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PR and Med Ed news

Our weekly round up of PR and medical education stories.

Informed consumers self-medicate

Consumers are more informed than ever in health and well-being and are more confident with self-medication says Mintel's British Lifestyles 2005 report. More people are turning their backs on conventional medicine and opting for alternative medicine instead. One in ten consumers already prefer using alternative medicine, with a further one in three prepared to consider these treatments. As GPs refer patients to complementary practitioners, manufacturers and retailers have also responded to the market by selling herbal treatments as well as conventional products in pharmacies.

Meanwhile, 55 per cent of all British adults use fresh food ingredients, instead of processed food, with 34 per cent of adults buying free-range products. This follows greater awareness about the ill-effects of some additives and preservatives.

TB information roll out

A range of new information on tuberculosis (TB) including top facts and a handy Q&A is now available on www.immunisation.nhs.uk following World Stop TB Day. The materials, also available as hard copies, have been produced by the Department of Health in collaboration with charity TB Alert to raise awareness of TB amongst health and other professionals and the public. The information materials are available in 20 languages and includes a discrete 'credit card' with key information about symptoms and what action people should take if they are worried about TB; a 16 page factsheet which addresses concerns and misconceptions about the disease as well as answers to a wide variety of questions; and an eye catching poster.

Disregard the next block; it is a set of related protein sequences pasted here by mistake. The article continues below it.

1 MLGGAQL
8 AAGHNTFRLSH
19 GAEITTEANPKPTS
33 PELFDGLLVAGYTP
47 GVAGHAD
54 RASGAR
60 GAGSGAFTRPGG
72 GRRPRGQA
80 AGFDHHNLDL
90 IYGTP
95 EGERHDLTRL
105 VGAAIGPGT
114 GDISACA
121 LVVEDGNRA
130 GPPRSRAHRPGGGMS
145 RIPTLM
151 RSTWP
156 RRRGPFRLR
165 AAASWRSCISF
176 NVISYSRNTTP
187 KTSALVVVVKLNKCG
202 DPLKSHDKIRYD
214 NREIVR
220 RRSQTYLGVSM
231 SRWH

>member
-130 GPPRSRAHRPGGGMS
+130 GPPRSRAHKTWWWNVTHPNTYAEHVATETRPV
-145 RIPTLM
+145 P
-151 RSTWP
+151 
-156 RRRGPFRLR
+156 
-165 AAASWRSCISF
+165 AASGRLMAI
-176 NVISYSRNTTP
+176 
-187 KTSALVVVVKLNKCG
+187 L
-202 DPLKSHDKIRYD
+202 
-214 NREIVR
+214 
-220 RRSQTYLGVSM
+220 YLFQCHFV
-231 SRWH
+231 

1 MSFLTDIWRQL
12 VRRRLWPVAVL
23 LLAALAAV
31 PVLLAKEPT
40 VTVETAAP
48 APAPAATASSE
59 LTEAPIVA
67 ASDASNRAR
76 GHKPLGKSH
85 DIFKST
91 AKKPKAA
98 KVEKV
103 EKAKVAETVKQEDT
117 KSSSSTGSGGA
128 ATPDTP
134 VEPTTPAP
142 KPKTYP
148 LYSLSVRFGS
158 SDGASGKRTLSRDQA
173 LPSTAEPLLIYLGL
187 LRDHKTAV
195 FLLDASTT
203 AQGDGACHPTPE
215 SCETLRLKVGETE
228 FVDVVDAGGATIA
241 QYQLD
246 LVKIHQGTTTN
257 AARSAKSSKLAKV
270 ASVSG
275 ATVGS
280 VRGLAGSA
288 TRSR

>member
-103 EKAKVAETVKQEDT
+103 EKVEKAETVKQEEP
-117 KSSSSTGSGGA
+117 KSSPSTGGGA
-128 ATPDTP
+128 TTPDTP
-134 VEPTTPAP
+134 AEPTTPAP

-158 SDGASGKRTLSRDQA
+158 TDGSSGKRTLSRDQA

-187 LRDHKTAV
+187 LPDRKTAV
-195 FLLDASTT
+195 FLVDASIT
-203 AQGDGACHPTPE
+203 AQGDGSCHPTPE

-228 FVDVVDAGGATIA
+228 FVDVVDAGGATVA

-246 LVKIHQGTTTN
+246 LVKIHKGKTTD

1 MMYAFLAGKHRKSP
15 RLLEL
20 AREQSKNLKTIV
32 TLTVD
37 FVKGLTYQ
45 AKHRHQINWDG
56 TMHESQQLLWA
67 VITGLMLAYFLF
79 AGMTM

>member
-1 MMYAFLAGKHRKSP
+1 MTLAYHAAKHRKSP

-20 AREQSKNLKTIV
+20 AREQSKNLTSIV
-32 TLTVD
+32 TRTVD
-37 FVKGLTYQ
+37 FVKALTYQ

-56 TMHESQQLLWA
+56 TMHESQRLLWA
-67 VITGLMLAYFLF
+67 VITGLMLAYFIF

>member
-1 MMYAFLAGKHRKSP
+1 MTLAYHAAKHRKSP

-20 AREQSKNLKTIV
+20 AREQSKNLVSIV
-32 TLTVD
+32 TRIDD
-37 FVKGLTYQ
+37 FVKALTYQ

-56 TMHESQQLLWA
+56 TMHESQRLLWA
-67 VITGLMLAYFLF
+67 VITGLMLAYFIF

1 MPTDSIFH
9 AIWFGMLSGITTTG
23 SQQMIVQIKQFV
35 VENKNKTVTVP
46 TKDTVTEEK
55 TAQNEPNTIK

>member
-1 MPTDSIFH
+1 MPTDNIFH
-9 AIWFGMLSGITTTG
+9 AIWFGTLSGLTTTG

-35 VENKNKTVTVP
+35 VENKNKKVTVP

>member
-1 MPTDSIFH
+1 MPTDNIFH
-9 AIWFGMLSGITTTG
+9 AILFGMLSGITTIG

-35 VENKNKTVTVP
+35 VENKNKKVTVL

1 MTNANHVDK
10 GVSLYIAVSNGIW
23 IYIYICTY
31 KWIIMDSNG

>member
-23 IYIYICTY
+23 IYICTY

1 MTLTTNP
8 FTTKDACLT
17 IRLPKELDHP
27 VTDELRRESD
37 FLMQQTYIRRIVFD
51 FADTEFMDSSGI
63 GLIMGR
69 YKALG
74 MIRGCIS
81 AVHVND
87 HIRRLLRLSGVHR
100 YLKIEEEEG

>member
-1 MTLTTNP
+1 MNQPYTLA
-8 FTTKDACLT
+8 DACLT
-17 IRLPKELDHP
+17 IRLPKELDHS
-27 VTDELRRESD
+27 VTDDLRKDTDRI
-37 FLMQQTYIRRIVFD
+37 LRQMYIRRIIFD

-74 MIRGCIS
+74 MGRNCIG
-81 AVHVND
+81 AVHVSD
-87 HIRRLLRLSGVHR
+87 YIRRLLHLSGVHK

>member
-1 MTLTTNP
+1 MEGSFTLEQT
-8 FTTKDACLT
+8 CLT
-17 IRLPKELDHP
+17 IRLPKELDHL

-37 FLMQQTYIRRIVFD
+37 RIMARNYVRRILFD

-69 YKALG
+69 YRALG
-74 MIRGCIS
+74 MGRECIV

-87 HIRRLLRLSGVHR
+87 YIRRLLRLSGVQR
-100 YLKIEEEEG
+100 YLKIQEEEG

Mobile units tackle TB

A mobile digital screening van is being used to tackle the rising number of cases of tuberculosis (TB) in London. The city has 20 times the rate of the lung disease than anywhere else in the UK, with 50 people infected every week. The vans can test 300 people a day and the x-rays can diagnose if a patient has TB 30 seconds after they have been screened. The x-ray can tell whether a person has become infectious, which helps to reduce the spread of the disease. The rate of TB is linked to deprivation and the unit will be able to visit vulnerable groups such as hostels housing the homeless.

Health warning for parents

Parents' health is suffering as people over-eat, drink too much alcohol and fail to take enough exercise because they are working such long hours, a report says. They also suffer from headaches, exhaustion and depression and do not see enough of their children says Time, Health and the Family: What Working Families Want. Sarah Jackson, the chief executive of Working Families, the charity which produced the study, said parents felt trapped in a culture of "long working hours and short-changed families" - or so-called "binge working".

2nd September 2008

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